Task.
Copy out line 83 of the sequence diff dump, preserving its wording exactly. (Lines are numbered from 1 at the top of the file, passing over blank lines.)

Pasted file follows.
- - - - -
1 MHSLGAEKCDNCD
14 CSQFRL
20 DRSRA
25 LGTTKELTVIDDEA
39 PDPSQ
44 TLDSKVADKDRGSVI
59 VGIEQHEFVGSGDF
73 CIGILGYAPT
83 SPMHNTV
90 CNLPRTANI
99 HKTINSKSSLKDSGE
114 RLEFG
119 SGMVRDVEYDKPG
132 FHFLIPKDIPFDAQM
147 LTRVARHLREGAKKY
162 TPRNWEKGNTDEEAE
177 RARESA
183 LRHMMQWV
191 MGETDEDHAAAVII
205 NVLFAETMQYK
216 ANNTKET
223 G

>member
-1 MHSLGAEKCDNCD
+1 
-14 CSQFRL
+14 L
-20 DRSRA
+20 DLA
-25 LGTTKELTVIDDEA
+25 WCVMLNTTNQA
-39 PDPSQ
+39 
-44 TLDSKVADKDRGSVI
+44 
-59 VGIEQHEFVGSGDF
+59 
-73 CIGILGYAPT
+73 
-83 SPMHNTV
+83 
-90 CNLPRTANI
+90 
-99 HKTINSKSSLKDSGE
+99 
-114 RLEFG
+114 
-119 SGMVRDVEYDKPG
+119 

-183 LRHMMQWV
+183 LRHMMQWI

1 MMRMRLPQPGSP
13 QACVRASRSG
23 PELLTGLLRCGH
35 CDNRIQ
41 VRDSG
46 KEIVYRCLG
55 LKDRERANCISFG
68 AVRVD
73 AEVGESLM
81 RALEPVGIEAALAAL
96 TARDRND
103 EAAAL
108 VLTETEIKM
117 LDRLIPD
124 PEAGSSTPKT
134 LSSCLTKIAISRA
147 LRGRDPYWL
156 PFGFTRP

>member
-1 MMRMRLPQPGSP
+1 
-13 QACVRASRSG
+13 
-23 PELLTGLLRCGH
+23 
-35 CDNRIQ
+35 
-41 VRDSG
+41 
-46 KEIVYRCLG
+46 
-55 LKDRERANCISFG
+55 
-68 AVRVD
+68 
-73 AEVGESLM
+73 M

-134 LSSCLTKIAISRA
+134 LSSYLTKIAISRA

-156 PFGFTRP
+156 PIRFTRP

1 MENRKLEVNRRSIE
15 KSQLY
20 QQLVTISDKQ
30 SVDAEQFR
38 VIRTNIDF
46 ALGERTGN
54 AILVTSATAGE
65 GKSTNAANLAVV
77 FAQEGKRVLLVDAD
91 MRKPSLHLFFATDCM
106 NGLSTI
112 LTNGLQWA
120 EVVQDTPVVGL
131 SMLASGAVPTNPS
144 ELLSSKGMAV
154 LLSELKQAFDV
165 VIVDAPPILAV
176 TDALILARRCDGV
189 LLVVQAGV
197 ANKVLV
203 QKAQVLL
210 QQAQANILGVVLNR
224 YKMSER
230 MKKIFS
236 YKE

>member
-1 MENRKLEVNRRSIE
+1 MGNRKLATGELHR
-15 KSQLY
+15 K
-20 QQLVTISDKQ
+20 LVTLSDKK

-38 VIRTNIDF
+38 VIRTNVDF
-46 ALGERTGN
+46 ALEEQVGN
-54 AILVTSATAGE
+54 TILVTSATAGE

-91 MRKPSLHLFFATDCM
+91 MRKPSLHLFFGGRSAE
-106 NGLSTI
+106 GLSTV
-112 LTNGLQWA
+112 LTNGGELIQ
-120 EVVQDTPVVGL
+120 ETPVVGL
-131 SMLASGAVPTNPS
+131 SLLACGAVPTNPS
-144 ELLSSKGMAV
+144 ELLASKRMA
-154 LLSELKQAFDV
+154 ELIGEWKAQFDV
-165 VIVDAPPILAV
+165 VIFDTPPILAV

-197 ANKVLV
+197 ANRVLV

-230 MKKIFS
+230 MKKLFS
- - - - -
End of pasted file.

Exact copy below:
-55 LKDRERANCISFG